Restrictive scheme could fuel black economy

Independent TD Mattie McGrath has criticised the Minister for Finance for failing to adequately highlight the severe restrictions on those wishing to have work done under the Home Renovation Incentive (HRI) Scheme announced in the October Budget.

Independent TD Mattie McGrath has criticised the Minister for Finance for failing to adequately highlight the severe restrictions on those wishing to have work done under the Home Renovation Incentive (HRI) Scheme announced in the October Budget.

Deputy McGrath said he was contacted by constituents who, although they wished to proceed with much-needed home improvement works, had to be told by Deputy McGrath that they were ineligible under the current provisions of the scheme.

“There are many people contacting my office looking for details about how to claim back some of the cost for works to their home and have now had to postpone it due to the miserly small print contained in the Budget and outlined by Revenue on their website. I recently had to tell a pensioner that the windows she badly needs work done on cannot proceed because she is in receipt of a Department of Social Protection Widows Pension; the relief is only available if you pay Income Tax under PAYE or Self-Assessment and even If you don’t pay tax the possibility of someone else paying for the works and claiming the tax credit is also excluded since the tax credit is only available to the homeowner,” said Deputy McGrath.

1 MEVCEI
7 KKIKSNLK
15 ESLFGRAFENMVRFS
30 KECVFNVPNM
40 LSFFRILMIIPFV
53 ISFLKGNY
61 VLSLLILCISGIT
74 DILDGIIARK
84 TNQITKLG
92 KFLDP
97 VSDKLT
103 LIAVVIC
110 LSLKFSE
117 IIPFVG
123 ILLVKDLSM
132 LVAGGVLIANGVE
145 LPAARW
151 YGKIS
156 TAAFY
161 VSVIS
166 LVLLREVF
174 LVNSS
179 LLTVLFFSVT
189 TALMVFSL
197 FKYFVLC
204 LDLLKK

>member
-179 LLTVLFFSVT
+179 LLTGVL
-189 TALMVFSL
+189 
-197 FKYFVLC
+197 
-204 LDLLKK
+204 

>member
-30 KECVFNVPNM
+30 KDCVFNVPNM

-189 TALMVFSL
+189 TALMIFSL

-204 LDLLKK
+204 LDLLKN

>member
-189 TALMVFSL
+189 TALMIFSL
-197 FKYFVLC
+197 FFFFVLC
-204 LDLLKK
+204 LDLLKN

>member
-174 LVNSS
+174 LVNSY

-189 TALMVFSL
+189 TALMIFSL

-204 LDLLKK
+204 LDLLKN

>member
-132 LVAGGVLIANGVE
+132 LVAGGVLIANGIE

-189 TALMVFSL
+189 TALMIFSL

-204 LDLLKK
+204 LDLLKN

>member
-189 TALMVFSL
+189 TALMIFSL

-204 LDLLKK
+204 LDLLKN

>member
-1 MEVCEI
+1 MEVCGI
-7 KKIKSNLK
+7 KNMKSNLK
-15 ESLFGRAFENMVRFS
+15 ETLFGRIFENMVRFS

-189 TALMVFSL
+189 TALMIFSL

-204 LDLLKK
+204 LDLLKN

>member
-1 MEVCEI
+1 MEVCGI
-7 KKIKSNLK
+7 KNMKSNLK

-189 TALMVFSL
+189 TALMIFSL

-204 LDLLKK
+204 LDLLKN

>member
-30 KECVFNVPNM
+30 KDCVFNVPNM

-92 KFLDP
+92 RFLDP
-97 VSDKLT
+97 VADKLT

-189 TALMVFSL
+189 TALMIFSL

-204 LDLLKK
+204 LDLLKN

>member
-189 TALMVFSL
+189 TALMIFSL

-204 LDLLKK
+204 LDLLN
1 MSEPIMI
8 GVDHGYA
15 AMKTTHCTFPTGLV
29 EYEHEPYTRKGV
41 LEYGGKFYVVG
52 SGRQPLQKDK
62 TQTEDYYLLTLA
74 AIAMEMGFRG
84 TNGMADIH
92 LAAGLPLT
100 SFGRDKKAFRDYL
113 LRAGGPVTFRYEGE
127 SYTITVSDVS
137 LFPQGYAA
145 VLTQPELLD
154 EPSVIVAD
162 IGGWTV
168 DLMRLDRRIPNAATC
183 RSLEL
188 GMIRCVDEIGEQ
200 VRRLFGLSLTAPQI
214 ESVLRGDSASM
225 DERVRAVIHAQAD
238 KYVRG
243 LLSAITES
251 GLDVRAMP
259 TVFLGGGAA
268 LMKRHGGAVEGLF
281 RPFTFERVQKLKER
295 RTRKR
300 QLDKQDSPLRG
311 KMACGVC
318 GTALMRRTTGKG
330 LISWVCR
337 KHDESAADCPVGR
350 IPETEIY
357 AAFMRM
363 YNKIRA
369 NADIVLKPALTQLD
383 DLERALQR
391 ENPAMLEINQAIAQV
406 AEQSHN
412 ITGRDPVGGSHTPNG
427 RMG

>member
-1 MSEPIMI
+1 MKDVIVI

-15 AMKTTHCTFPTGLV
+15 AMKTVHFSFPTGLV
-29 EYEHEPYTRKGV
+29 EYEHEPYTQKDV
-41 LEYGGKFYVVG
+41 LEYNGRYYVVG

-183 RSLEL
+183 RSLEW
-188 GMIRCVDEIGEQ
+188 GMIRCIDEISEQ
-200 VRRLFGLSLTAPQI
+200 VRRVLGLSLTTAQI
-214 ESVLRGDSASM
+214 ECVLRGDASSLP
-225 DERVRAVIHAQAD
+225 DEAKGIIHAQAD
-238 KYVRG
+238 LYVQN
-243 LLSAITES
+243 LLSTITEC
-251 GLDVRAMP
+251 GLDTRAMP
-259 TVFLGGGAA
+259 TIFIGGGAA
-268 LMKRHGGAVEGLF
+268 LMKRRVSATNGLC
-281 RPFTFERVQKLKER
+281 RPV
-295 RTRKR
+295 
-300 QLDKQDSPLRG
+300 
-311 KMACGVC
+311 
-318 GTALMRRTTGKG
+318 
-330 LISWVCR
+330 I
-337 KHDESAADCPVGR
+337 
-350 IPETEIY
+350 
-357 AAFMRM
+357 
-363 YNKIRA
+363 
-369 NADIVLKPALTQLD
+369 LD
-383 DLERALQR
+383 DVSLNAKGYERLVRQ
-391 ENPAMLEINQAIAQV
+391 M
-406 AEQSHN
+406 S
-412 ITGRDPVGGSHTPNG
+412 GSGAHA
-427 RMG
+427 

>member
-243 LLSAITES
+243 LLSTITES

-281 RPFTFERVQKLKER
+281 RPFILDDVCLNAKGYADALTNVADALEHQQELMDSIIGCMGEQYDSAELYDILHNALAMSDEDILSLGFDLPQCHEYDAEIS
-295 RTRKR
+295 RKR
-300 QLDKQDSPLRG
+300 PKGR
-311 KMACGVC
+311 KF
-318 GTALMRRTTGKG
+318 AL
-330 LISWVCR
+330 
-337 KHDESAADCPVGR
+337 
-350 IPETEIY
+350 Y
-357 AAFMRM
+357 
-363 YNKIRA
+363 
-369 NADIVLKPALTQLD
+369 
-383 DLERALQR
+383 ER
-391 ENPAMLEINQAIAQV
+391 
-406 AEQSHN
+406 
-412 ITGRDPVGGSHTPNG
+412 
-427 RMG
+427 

The scheme started on October 25 and is due to end on December 31, 2015, but if you get your planning permission before this, the scheme will apply until March 31, 2016. The relief is payable over the two years following the year in which the work is carried out and paid for and has been characterised as very much a delayed bonus, split 50:50 over two years.

“It seems on the face of it that if you are on social welfare or a state pension and live in a house in need of repair then you will just have to pay the full cost of the works without hope of any rebate. I fail to see why some mechanism cannot be introduced to at least allow the working children of the elderly who wish to contribute to the repair of their parents houses to claim back some relief like that which is provided for more financially secure people who can pay independently. The deeply ironic thing about this is that although the measure was introduced to reduce the activity of the so called ‘black economy’ it will probably end up strengthening it in its current form,” said Deputy McGrath.